New Zealand horses are to be treated as locals so won't be greatly affected by sweeping new changes covering international runners in an attempt to end the horror run of Melbourne Cup fatalities.
The new changes could increase the number of New Zealand-trained horses who start in the Melbourne Cup as it will rule some European horses out of the iconic race.
Racing Victoria and the Victoria Racing Club have announced the plan to "set a new global safety benchmark" for horses competing in Melbourne during the spring, with 41 of 44 review recommendations endorsed by the RV Board.
The number of international (trained in the Northern Hemisphere) horses permitted at the Werribee International Quarantine Centre will be capped at 24, down from 42 in 2018 and 29 last year, and these horses will only be permitted one lead-up run in Australia.
International horses will have to undergo a series of pre-export tests, at the expense of their owners, as well as having to be available for a further pre-export test from an RV-appointed vet, before having to comply with a number of pre-race tests while in quarantine at Werribee.
Any international horse who has suffered a previous fracture or undergone orthopaedic surgery will not be permitted to come to Australia.
The recommendations also include the retention of the Werribee International Horse Centre as Victoria's quarantine centre, with enhancements to be made to aid horse welfare.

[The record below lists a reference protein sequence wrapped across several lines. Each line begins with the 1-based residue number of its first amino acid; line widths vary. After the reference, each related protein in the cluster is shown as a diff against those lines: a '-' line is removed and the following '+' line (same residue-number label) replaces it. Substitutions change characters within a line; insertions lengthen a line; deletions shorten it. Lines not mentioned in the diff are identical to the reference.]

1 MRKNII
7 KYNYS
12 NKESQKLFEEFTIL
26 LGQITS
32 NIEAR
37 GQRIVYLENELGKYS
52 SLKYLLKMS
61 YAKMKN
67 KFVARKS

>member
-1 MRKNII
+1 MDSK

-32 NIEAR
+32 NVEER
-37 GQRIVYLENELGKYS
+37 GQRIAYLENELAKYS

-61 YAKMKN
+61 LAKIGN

While some Kiwi trainers could have feared the terminology of "international" and "overseas" horses, meaning those trained here, Racing Victoria officials have confirmed to the Herald that New Zealand horses are not subject to the new regulations.
They will be permitted to campaign as normal in Australia with the only new regulation that covers them being a CT scan that must be performed on all horses hoping to start in the Melbourne Cup in the weeks leading up to the race.
New Zealand-trained horses who have that scan and are passed fit to start may also start in lead-up races to the Melbourne Cup whereas international horses will not be allowed to race between their scan and starting in the Cup.
The new strict regulations come after a disproportionately high number of international horses in the last decade, effectively European or Japanese-trained, have died either during the Melbourne Cup or while being trained for it.
The regulations and restrictions will almost certainly see fewer European-trained horses start in the Melbourne Cup either because they don't pass all the new testing regimes or their connections won't risk sending them to Australia because of the increased risk of having them withdrawn once they are there.
That could mean more spots in the Cup for New Zealand-trained horses who were a far bigger factor in the race a decade or two ago before the massive international invasion started.
For example, this season Cambridge-trained galloper The Chosen One was fourth in the Cup and the three horses who beat him home were Northern Hemisphere-trained.
Just by sheer weight of numbers their influence over the race looks certain to diminish now and provide more opportunities for Australasian gallopers. but most importantly stem the tide of horrific and often fatal accidents involving Northern Hemisphere horses who do not seem as suited to racing on the tracks in Australia which are generally firmer than what they race on in Europe.